Be smart about how you stand out. There are good ways to stand out…
Take the time to get your resume and cover letter ready and then customize every time you send it out! Be sure to do your homework on companies and possible internships and use that information to your benefit Use your breaks to set up meetings and talk to those in your field of interest about possible internships Many science based internships are highly competitive so look for deadlines and make sure you get all materials in on time!
Contact people to share what you’re seeking and ask for adviceAsk those out of your field for:Contacts in your fieldRecommendations for potential employers to researchAsk those in your field for: Information on how they got startedSuggestions for websites to useSuggestions for professional associationsAny openings they can recommendRecommendations or connections to potential employersOther contacts in your field
What to IncludeThere is no prescribed format for your proposal, but a letter written specifically for each employer is a good place to start. It should: Include a clear and concise description of what it is you are offering to do for the company and why you think they will benefit from it. Be specific about the project you want to work on or position you wish to fill Highlight why you are the right person to do this for the company Include your dates of availability and whether you are looking for a full-time or a part-time position Indicate that you are seeking a paid (or non-paid) position Your proposal should include a resume that illustrates the strengths you are offering. Your academic experiences, participation in student groups, research experience, extra-curricular activities, and part-time job experiences all translate into marketable skills such as, time management, communication, teamwork, and analytical skills.
A learning contract allows you and the employer to define your expectations, job responsibilities, schedule, and goals of the internship. You can set goals and define how they will be measured and tracked. This can be useful as you evaluate your effectiveness in the internship.Be sure you and your supervisor keep a copy of the contract and refer back to it as necessary.
Some traits employers generally look for include:strong work ethic dependable and responsible possessing a positive attitude adaptability honesty and integrity self-motivated willing to grow and learn strong self-confidence professionalism loyaltyLook for ways you can stand out!!
Don’t just do what is expected…Go beyond the expectations by anticipating your supervisors needs.Ask questions when you don’t understandRemember that you are an important part of the organizations workforce and as such you should work hard to do the best job you canIf co-workers are behaving inappropriately (even if it’s minor) resist joining in. You can make a better impression by maintaining a professional demeanor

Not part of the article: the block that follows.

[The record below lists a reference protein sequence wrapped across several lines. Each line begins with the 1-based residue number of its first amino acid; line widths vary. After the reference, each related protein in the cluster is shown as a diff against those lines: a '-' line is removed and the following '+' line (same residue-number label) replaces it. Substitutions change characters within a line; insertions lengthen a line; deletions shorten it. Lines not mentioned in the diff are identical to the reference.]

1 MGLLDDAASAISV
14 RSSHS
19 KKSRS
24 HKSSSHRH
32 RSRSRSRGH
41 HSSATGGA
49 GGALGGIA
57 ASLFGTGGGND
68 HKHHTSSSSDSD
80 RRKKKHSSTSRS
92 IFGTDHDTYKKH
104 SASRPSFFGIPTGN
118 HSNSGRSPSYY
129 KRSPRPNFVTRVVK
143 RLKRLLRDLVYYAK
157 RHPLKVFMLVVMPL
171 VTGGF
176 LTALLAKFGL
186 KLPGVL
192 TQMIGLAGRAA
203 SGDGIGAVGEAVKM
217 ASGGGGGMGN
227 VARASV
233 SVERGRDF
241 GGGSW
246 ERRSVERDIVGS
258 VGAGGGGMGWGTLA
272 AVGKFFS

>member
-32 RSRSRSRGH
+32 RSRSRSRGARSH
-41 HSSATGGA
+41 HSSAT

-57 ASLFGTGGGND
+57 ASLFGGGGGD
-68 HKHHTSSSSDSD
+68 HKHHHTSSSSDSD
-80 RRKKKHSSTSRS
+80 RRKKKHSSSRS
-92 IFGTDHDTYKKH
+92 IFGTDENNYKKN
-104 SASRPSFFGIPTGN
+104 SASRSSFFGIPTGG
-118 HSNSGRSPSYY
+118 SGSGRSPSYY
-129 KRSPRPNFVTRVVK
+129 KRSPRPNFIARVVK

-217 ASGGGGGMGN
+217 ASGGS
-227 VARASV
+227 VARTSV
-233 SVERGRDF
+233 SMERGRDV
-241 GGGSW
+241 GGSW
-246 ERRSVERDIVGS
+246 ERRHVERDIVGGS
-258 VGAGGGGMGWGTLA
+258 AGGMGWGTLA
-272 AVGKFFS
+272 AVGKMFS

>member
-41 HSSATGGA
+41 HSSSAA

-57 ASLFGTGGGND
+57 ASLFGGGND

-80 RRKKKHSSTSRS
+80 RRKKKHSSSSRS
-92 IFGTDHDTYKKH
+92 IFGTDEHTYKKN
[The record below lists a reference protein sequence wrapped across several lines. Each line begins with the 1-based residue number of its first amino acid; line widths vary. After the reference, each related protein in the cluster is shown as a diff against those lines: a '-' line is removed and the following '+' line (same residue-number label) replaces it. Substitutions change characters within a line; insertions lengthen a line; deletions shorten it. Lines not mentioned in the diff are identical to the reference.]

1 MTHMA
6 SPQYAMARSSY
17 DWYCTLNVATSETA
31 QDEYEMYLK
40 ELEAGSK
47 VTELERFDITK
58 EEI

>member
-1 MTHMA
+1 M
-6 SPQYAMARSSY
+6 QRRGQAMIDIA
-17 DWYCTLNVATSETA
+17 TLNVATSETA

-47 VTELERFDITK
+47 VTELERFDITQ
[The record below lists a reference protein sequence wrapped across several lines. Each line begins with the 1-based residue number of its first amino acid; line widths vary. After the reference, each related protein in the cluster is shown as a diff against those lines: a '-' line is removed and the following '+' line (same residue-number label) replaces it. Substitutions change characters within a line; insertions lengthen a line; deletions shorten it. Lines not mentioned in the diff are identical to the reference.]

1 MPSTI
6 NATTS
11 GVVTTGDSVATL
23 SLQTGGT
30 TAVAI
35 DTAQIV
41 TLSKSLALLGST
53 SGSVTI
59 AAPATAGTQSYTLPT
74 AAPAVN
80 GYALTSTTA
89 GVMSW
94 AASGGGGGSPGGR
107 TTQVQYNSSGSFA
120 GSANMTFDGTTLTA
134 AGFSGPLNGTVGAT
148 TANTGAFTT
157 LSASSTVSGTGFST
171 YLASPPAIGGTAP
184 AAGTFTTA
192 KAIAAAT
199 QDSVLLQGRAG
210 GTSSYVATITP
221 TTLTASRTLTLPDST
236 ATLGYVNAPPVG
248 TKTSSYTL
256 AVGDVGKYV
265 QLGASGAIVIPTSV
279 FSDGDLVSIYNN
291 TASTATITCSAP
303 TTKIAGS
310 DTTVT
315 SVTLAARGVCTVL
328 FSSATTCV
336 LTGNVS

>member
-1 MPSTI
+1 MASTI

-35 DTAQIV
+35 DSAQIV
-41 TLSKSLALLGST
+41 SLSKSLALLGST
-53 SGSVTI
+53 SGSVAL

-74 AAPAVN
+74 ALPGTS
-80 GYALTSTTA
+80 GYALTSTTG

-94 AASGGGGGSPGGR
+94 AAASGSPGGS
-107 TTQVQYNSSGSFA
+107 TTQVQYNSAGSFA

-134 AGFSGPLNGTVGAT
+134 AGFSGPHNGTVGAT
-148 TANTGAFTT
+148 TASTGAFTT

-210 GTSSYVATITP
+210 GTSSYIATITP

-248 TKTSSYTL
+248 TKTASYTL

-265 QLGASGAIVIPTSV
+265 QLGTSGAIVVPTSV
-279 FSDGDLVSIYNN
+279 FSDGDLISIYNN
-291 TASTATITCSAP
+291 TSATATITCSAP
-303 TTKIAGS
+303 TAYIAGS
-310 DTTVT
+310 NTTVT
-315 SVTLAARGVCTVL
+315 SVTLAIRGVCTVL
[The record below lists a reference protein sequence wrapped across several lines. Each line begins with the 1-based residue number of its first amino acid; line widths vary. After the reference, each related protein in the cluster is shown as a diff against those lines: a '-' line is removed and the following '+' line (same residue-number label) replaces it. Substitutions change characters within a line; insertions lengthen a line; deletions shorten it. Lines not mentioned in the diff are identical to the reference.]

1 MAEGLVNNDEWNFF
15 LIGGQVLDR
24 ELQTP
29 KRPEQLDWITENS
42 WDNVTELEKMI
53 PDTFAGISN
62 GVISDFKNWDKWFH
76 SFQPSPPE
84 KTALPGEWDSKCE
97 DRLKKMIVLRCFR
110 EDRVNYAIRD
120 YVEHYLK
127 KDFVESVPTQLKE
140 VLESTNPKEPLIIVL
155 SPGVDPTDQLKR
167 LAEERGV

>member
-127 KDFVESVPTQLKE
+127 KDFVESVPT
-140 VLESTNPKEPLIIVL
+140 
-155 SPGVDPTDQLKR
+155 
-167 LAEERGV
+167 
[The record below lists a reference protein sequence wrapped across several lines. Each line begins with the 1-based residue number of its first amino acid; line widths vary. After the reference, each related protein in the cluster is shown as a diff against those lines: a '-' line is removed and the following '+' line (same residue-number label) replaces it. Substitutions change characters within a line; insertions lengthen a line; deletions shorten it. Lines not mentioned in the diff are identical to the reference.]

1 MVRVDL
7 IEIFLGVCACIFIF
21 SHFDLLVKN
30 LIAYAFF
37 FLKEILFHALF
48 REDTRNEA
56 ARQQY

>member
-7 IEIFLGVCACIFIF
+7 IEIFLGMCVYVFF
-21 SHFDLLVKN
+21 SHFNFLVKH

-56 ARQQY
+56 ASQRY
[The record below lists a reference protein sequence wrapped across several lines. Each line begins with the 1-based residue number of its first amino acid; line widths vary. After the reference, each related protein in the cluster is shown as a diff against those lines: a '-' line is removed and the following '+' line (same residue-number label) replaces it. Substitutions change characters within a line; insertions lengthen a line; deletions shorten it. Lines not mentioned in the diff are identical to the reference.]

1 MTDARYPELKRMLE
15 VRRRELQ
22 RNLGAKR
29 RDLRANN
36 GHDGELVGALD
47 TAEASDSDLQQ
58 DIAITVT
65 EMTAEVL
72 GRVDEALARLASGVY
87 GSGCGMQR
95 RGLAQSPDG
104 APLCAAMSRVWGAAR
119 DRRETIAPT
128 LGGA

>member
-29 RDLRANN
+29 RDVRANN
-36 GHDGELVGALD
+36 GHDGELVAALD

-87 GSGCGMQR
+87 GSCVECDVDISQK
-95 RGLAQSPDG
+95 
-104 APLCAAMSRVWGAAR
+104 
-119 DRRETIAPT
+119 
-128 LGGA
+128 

Transcript of "The importance of internships"
What’s the Point?Internships… So What’s the Point?
“We have a monster jobs problem, and young people are the biggest losers,”Andrew Sum, Economist and Director of the Center for Labor Market Studies at Northeastern University
According to NACE, Approximately 60% of 2012college graduates who took part in paid internships received at least one job offer. How big is the salary difference?
Starting salaries for thoseWith an Internship vs. Without an internship
2 main ways to get an internship…1 - Apply to an existing internship (justlike a job) 2 - Create an internship and propose it to a company or organization
research, research, research.• What kind of internship do you want? – Your interests – Your skills (aka “What do you have to offer them?”)• What kind of company or industry?• Where to get information… – O’Net (research careers)
20-30 minutes on aCompany’s Website isn’t Research!!
begin early.• Don’t wait until the last moment to apply.• More time invested = better opportunity• “Early bird gets the worm”• Resume• Cover letter• Gather information• Make connections• Set priorities
network to find an internship. • Professional associations• Identify people who might help in your internship search • Conduct informational interviews • Talk to your professors • Guest speakers • Job fairs • Online – Linked In – Facebook – Twitter
According to a recent survey by the Department of Labor, networking accounts for at least 69% of all annual hires.Networking is one of the BEST ways to find a job or internship.
design an internship.• Want to intern with an organization? Take the initiative and propose something. What are you Proposing? • Specific project • Particular position • Most employers are too busy for people who will "do anything" so be as specific as possible in terms of what you would like to do and what you have to offer.
follow up.• Be pleasantly persistent! – Phone – Email – Letter• If you have an interview, send a thank you letter• Don’t give up even if you get a no!
write a learning contract.• Define expectations• Set mutually agreed upon goals• How will you assess your work?• Agree on specifics
perform and assess.• Immerse yourself – take initiative – do your best work• Evaluate midway and make improvements• Meet regularly with your supervisor for feedback• Continue to focus on goals• Maintain a positive attitude and be professional.
take something away.• Keep track of your accomplishments – Start a portfolio• Leave on a positive note – Ask for reference letters at that time• Create a new resume and add your great internship experience• Write a thank you note to those who helped you• Celebrate what you did!!!
Top 5 Soft Skills Employers Want1. Communication skills (verbal, written, listening)2. Analytical and research skills3. Self motivation4. Teamwork5. Technical skills